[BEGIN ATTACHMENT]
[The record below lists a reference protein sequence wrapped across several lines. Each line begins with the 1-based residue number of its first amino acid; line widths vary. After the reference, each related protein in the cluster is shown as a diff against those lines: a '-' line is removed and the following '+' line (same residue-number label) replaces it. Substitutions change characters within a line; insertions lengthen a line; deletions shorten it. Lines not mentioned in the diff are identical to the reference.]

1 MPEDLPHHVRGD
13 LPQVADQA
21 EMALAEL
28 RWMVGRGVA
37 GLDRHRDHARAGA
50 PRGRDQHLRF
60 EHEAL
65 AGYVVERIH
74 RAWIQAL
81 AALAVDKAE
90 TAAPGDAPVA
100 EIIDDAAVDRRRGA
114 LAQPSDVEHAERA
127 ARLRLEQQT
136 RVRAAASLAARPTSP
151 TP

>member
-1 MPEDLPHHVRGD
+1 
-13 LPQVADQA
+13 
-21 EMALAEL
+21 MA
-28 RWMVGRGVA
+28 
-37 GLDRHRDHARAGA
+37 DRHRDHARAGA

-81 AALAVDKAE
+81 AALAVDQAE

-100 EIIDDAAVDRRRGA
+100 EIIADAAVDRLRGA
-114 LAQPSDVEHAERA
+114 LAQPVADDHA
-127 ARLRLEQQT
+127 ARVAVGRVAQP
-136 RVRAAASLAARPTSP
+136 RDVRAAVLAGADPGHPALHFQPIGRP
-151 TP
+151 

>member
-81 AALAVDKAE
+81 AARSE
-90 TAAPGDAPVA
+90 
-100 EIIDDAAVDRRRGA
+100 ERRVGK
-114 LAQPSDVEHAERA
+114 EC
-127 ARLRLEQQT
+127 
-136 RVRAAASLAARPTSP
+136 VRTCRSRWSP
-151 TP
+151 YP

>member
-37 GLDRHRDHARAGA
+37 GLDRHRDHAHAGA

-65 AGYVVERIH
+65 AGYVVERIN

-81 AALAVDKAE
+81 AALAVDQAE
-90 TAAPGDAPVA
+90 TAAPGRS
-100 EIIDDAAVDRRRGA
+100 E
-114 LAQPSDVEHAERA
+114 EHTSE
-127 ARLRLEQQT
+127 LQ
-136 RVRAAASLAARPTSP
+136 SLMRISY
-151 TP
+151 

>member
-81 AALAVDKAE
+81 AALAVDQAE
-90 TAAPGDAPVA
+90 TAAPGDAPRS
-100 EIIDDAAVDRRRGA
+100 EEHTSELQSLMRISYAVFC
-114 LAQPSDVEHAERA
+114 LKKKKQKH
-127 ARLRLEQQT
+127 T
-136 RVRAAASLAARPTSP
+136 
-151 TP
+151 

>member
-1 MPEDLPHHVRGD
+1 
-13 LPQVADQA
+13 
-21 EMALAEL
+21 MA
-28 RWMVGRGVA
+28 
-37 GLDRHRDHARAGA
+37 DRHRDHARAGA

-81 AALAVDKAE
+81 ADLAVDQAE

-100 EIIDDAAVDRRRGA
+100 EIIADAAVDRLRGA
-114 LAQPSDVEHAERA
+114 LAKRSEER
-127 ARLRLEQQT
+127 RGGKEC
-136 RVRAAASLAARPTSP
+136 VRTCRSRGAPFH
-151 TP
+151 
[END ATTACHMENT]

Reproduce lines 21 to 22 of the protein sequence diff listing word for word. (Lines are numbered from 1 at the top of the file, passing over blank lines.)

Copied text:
-13 LPQVADQA
+13 